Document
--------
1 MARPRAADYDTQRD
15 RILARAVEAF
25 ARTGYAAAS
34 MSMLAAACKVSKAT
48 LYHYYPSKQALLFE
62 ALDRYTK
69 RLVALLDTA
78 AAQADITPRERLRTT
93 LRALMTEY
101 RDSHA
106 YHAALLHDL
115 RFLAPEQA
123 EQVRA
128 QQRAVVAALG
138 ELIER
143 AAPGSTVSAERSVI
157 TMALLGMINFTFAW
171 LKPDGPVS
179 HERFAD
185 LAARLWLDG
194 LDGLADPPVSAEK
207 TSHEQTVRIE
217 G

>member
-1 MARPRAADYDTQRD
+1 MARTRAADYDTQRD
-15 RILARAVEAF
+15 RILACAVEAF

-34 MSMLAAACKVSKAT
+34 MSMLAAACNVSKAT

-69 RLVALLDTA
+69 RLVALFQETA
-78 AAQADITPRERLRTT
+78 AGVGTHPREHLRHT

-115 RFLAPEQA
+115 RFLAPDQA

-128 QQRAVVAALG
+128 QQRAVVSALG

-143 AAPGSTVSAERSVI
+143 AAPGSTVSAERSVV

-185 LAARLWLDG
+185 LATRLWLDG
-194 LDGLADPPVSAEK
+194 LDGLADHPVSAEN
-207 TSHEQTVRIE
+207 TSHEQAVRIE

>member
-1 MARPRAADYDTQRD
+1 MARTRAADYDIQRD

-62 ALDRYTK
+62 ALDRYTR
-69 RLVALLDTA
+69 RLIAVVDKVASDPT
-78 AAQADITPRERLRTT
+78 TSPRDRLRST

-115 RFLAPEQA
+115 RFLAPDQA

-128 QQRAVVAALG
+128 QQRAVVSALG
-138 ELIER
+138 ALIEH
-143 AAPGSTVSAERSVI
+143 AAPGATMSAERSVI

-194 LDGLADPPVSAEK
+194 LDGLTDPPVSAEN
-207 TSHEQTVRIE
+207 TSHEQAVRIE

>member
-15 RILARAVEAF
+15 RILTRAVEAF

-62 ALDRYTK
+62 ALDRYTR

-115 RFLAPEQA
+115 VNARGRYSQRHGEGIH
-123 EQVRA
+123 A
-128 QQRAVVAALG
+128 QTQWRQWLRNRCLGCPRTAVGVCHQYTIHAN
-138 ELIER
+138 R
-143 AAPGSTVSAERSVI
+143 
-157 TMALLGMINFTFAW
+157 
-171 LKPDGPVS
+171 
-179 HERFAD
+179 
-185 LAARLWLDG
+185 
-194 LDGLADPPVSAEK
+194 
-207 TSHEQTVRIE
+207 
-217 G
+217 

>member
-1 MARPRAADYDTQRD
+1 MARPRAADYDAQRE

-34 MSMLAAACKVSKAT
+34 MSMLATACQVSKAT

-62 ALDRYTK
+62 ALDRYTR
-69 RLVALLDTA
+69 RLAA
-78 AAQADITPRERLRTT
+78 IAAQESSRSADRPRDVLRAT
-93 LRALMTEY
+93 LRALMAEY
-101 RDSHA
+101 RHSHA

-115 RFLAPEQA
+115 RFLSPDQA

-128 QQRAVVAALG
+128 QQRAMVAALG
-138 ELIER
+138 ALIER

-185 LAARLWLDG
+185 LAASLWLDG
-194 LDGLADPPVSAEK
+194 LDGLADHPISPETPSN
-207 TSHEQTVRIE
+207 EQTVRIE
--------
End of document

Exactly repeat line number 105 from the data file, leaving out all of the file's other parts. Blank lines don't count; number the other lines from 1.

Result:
+69 RLAA